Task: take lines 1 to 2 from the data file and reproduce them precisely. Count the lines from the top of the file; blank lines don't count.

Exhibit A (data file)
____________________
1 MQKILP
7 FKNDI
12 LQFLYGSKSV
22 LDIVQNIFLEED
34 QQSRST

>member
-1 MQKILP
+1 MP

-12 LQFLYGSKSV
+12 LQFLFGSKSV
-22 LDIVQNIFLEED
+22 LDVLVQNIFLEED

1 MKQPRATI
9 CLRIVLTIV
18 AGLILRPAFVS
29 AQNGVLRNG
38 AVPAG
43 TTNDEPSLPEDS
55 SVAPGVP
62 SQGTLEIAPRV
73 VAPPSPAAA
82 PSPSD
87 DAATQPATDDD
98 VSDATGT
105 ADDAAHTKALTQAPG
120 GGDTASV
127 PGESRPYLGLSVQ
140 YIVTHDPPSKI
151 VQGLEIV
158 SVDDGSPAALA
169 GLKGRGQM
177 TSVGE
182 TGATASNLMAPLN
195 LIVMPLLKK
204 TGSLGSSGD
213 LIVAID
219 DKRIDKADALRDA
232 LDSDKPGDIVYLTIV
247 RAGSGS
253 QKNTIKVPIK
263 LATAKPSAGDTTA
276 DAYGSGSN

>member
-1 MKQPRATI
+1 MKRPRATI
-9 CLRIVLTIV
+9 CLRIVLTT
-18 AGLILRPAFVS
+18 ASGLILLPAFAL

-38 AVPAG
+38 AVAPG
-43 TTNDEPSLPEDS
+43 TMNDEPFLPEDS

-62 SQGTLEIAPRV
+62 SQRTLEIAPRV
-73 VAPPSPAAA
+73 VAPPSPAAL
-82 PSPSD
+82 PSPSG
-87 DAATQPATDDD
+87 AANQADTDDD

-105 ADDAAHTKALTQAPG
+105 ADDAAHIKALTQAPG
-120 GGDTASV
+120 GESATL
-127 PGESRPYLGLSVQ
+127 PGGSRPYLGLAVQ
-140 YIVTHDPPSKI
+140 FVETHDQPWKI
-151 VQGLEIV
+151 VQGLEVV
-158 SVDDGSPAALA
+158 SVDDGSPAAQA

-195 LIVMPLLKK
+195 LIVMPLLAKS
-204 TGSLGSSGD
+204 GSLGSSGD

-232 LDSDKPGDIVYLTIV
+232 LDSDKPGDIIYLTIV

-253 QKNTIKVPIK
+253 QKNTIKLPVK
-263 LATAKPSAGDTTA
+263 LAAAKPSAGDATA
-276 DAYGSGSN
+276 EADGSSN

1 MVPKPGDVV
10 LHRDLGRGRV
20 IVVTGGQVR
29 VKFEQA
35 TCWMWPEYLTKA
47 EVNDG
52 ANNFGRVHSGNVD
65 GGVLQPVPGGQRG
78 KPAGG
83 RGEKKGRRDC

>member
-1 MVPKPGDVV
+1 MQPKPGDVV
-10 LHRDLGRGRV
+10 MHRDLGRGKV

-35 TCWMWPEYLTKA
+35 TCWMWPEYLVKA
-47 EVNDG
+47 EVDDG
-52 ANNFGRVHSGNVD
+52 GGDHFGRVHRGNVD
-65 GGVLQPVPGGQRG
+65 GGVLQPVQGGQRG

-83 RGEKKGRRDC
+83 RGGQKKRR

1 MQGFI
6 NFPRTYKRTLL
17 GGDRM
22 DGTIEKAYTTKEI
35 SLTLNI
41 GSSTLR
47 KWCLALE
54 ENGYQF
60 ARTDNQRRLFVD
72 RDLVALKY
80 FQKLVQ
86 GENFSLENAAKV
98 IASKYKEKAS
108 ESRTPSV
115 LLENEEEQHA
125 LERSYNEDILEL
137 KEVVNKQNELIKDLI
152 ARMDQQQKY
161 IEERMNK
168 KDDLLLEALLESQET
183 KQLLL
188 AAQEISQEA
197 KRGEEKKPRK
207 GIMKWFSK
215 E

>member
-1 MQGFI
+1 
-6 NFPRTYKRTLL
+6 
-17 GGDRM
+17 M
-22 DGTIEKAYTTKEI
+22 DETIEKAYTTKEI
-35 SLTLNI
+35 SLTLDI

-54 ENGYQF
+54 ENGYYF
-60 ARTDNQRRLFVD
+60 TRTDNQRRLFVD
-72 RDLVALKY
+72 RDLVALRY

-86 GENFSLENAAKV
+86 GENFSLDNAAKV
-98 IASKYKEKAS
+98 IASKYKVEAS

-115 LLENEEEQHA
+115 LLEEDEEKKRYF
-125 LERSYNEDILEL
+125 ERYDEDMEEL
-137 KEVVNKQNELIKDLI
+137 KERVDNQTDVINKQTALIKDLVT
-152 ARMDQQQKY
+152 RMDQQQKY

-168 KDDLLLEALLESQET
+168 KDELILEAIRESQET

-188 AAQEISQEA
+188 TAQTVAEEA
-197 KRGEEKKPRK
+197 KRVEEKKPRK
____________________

1 MQKILP
7 FKNDI